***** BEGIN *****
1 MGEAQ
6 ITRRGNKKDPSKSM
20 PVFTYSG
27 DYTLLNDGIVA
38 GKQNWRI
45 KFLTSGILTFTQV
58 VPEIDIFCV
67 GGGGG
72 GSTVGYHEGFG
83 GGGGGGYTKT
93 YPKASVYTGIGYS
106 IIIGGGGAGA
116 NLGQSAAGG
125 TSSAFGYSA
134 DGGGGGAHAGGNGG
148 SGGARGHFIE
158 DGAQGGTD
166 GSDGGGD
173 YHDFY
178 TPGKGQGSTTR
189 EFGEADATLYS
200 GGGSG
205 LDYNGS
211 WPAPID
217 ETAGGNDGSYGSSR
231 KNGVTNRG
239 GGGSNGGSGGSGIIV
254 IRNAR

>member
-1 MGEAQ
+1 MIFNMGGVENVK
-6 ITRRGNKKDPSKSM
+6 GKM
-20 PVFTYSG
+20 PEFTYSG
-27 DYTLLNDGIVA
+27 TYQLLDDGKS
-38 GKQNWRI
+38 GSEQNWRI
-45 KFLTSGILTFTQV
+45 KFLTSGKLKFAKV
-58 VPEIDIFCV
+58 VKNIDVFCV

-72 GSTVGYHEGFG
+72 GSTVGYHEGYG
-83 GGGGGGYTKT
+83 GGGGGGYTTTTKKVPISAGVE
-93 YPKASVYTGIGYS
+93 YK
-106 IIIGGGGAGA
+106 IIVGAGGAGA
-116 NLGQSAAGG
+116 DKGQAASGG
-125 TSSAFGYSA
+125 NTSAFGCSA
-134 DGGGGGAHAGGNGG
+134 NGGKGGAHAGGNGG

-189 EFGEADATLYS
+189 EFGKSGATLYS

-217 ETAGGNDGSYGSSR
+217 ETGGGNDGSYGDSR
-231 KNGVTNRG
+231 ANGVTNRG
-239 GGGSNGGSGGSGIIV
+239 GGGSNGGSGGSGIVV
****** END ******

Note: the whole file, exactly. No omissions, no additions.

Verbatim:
1 MGEAQ
6 ITRRGNKKDPSKSM
20 PVFTYSG
27 DYTLLNDGIVA
38 GKQNWRI
45 KFLTSGILTFTQV
58 VPEIDIFCV
67 GGGGG
72 GSTVGYHEGFG
83 GGGGGGYTKT
93 YPKASVYTGIGYS
106 IIIGGGGAGA
116 NLGQSAAGG
125 TSSAFGYSA
134 DGGGGGAHAGGNGG
148 SGGARGHFIE
158 DGAQGGTD
166 GSDGGGD
173 YHDFY
178 TPGKGQGSTTR
189 EFGEADATLYS
200 GGGSG
205 LDYNGS
211 WPAPID
217 ETAGGNDGSYGSSR
231 KNGVTNRG
239 GGGSNGGSGGSGIIV
254 IRNAR

>member
-1 MGEAQ
+1 MIFNMGGVENVK
-6 ITRRGNKKDPSKSM
+6 GKM
-20 PVFTYSG
+20 PEFTYSG
-27 DYTLLNDGIVA
+27 TYQLLDDGKS
-38 GKQNWRI
+38 GSEQNWRI
-45 KFLTSGILTFTQV
+45 KFLTSGKLKFAKV
-58 VPEIDIFCV
+58 VKNIDVFCV

-72 GSTVGYHEGFG
+72 GSTVGYHEGYG
-83 GGGGGGYTKT
+83 GGGGGGYTTTTKKVPISAGVE
-93 YPKASVYTGIGYS
+93 YK
-106 IIIGGGGAGA
+106 IIVGAGGAGA
-116 NLGQSAAGG
+116 DKGQAASGG
-125 TSSAFGYSA
+125 NTSAFGCSA
-134 DGGGGGAHAGGNGG
+134 NGGKGGAHAGGNGG

-189 EFGEADATLYS
+189 EFGKSGATLYS

-217 ETAGGNDGSYGSSR
+217 ETGGGNDGSYGDSR
-231 KNGVTNRG
+231 ANGVTNRG
-239 GGGSNGGSGGSGIIV
+239 GGGSNGGSGGSGIVV